Follow Us:
Tuesday, January 21, 2020

Industrial waste affecting groundwater, health of residents, finds NGO study

The contamination is made worse as many of these units are located near residential areas in the city.

By: Express News Service | New Delhi | Published: August 14, 2014 2:30:13 am

Industrial pollution, in varying forms ranging from lead acid battery recycling to landfill sites, has been affecting Delhi’s residents in adverse ways, as noted by a study of pollution hotspots by NGO Toxics Link.

The most worrying aspect, the study notes, is the manner in which such pollutants seep into the soil, lacing groundwater with heavy metals and other pollutants.

Pollution-generating industries, examined in the study — such as lead acid battery recycling, landfill sites, dyeing industries operating without effluent treatment plants, thermal power plants — were all found to have an adverse impact on ground water. For instance, the study notes that during recycling of lead acid battery in Prem Nagar, “the acid was haphazardly dumped on the ground in a waste pile or into the nearest water body,” leading to chances of percolation of lead oxide into ground water.

The study further says thermal power plants can also cause groundwater contamination “due to leaching of heavy metals present in fly ash”. The study also identifies the lack of a “leachate collection system” at landfills as a “major source of groundwater contamination”.

“Around the Okhla sanitary landfill (SLF) pH was found to be below 6.5, indicating that groundwater has turned acidic. Underground water samples near landfill sites at Okhla, Ghazipur and Bhalswa have been checked and found to be unfit for drinking purposes,” the study notes. Contamination is also caused by releasing untreated dyes into the water. Untreated water from a number of dyeing units in Delhi was found to be “directly released into the drain or thrown openly on the ground nearby” thus releasing dyes containing lead, cadmium, caustic soda — which may eventually make its way back into the ground water, the study says.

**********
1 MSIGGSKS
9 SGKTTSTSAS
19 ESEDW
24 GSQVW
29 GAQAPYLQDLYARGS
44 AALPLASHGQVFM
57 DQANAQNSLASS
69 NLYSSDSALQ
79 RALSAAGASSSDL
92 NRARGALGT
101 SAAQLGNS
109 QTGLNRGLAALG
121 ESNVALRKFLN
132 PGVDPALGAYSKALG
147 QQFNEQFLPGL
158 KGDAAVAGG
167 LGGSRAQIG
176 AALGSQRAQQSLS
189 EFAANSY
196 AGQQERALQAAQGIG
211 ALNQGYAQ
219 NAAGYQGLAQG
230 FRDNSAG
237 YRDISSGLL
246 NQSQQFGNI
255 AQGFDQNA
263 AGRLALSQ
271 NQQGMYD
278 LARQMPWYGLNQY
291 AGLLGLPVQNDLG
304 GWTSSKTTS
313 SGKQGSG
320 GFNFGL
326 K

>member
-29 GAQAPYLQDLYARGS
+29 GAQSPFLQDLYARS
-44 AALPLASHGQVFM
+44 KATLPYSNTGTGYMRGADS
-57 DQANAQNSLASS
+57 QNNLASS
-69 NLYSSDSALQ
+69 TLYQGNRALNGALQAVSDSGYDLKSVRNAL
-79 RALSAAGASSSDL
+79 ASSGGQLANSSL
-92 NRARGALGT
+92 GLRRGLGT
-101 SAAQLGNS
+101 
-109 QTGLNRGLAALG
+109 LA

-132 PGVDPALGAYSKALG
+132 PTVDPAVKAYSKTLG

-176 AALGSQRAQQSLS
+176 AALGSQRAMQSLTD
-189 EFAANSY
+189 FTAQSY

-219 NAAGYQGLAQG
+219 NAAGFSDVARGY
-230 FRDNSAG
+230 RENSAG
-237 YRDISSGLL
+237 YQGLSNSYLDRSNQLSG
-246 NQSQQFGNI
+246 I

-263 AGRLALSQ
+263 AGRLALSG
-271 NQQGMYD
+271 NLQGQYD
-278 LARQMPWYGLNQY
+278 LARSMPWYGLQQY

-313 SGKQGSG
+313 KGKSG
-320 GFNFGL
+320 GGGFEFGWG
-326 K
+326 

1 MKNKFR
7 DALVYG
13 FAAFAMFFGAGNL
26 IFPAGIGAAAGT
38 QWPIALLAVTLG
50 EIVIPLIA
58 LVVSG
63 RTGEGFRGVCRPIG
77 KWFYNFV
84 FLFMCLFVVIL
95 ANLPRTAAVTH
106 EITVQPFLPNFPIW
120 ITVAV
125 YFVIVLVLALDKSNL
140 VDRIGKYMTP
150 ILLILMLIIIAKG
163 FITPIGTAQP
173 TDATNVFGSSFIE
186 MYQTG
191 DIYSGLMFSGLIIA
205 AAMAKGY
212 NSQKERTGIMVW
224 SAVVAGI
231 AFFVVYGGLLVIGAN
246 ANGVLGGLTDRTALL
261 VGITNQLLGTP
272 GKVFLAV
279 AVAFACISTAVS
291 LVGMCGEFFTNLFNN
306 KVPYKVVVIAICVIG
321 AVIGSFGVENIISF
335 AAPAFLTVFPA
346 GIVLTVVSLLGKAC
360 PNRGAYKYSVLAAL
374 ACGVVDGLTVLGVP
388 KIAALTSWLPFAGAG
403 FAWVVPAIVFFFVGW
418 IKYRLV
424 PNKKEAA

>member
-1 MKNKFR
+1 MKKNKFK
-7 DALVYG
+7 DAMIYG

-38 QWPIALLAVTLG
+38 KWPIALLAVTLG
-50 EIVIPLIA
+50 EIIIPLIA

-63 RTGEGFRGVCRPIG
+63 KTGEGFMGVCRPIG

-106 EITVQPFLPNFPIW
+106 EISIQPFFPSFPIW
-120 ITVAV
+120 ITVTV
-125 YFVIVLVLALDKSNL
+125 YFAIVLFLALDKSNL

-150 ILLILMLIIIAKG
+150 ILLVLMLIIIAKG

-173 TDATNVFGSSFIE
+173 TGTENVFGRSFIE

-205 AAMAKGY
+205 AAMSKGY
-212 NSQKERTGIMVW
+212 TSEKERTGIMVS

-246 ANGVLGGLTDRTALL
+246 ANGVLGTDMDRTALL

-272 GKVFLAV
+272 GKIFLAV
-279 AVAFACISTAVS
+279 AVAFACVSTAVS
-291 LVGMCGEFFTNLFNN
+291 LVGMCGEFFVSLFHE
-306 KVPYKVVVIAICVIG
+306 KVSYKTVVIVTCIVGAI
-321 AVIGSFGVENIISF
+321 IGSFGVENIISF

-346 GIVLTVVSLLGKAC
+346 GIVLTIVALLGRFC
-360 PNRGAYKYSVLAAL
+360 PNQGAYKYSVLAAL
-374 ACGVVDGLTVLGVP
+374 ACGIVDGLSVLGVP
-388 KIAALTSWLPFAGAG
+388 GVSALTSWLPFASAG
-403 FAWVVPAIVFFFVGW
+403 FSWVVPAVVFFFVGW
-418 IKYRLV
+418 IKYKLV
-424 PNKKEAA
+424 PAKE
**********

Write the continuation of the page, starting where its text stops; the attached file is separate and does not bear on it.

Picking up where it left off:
The contamination is made worse as many of these units are located near residential areas in the city.  “In 2011, MCD was supposed to close down around 22,000 units, but not much seems to have been done till now,” Satish Sinha of Toxics Link said.

Doctors said the health risks of groundwater contamination were multi-fold. “It is possible that someone might be feeling the adverse effects of groundwater contamination, particularly the presence of heavy metals, without realising it. Problems ranging from body aches to neurological problems can occur due to long term exposure,” Dr S Chatterjee of Apollo Hospital said.

For all the latest Delhi News, download Indian Express App